"The Undertaker" is a supernatural gothic tale by Pushkin, which features Adrian Prokhorov, an undertaker, who comes to a new place. He is a very straight-forward man, and does not tolerate deviation from the norm. He is then invited to a wedding by his neighbours, where a lot of drinking is spent. The supernatural is just round the corner when a mishandled toast is proposed. The picturesque depiction of the danse macabre/walking-dead midnight party is exceptional, and Pushkin succeeds in portraying the horrifying aspect completely. A chilling story with a surprise ending that is not to be read after dark.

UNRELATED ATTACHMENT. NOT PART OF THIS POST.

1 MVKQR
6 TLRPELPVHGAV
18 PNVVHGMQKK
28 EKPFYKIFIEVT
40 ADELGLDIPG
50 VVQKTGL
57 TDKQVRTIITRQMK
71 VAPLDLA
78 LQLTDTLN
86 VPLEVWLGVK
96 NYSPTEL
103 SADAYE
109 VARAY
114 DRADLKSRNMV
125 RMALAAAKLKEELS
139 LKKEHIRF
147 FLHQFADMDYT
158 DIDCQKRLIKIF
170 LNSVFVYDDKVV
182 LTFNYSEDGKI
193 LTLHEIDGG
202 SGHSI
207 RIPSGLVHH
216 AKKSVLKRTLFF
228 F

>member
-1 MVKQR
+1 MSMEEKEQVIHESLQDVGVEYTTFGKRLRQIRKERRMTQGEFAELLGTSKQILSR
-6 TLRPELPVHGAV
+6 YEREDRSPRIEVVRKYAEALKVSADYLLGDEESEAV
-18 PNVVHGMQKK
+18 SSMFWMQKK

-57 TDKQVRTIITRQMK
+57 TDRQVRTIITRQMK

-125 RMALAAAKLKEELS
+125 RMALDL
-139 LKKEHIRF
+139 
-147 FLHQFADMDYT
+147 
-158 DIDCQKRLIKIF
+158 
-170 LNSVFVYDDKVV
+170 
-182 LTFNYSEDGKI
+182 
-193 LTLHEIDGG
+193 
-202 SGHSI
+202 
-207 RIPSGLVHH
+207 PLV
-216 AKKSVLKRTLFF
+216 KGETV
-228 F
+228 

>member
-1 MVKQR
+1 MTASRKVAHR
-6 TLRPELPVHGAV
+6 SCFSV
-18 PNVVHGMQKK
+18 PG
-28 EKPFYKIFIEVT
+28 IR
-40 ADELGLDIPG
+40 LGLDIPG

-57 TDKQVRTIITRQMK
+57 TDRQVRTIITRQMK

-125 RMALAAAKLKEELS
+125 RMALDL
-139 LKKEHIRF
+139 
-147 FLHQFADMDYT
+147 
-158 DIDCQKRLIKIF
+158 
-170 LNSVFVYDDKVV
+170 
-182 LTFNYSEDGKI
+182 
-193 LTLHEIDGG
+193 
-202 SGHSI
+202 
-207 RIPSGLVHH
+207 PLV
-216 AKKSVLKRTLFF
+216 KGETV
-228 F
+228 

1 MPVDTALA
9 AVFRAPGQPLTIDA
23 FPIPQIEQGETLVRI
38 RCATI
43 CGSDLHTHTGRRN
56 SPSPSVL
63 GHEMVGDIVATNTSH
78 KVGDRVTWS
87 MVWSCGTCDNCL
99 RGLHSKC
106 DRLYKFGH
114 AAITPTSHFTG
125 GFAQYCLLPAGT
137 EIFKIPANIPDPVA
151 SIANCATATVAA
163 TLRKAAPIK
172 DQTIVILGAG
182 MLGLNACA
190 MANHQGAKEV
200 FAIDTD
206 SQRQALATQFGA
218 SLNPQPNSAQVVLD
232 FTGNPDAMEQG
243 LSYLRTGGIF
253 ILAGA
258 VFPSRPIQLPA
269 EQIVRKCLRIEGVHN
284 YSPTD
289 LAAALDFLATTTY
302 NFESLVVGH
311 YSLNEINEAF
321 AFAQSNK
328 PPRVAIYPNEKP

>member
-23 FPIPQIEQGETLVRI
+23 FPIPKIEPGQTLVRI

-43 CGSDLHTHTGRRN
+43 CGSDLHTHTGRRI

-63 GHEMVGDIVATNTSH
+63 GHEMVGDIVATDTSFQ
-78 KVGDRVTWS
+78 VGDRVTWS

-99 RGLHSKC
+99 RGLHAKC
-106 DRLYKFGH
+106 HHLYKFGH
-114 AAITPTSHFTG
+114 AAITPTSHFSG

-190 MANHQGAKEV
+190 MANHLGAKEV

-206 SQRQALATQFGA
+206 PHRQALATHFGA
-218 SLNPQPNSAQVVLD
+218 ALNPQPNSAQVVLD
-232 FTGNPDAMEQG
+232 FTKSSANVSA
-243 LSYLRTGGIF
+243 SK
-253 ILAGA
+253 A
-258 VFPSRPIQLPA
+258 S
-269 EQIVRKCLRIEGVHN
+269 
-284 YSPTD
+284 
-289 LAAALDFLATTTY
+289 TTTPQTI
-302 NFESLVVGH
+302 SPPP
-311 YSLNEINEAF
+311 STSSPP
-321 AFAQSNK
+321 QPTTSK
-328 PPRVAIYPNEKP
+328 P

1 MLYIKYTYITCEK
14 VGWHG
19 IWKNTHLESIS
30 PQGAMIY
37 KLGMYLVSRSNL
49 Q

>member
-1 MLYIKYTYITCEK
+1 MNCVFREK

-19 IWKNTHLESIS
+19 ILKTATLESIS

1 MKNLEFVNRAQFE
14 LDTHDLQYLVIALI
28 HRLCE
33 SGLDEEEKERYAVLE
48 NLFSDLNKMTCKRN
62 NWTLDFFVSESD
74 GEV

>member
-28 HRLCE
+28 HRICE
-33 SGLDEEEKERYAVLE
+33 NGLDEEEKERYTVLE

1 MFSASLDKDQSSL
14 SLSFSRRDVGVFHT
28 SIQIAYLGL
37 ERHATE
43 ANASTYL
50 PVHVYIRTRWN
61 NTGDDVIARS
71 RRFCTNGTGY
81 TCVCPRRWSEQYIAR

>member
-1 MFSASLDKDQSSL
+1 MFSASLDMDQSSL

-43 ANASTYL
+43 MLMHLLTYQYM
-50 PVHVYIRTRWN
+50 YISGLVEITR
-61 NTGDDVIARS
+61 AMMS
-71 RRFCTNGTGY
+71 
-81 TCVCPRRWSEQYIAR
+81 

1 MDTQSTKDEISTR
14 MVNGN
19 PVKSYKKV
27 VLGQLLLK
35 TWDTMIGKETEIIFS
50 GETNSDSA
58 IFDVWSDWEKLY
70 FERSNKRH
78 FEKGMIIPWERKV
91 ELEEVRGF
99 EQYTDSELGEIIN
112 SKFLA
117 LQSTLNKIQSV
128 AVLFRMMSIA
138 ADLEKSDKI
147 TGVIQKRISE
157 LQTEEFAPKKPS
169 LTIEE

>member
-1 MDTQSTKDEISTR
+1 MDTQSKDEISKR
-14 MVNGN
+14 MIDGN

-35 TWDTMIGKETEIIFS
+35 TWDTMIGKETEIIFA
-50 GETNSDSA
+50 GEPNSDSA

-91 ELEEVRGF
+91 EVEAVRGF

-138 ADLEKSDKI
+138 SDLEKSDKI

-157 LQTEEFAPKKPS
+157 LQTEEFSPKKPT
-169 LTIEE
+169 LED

Deservedly labelled "the best Russian poet", Pushkin's short life (1799-1837) did not prevent him from ushering Russian literature into its modern era. A master of the vernacular language and multifarious and vivid writing style, Pushkin's oeuvre was of great influence to a whole legion of Russian writers and literary styles. Among his best-known works are the narrative poems "Ruslan and Ludmila" and "Eugene Onegin", the drama "Boris Godunov", several novels, short stories, and fairy tales.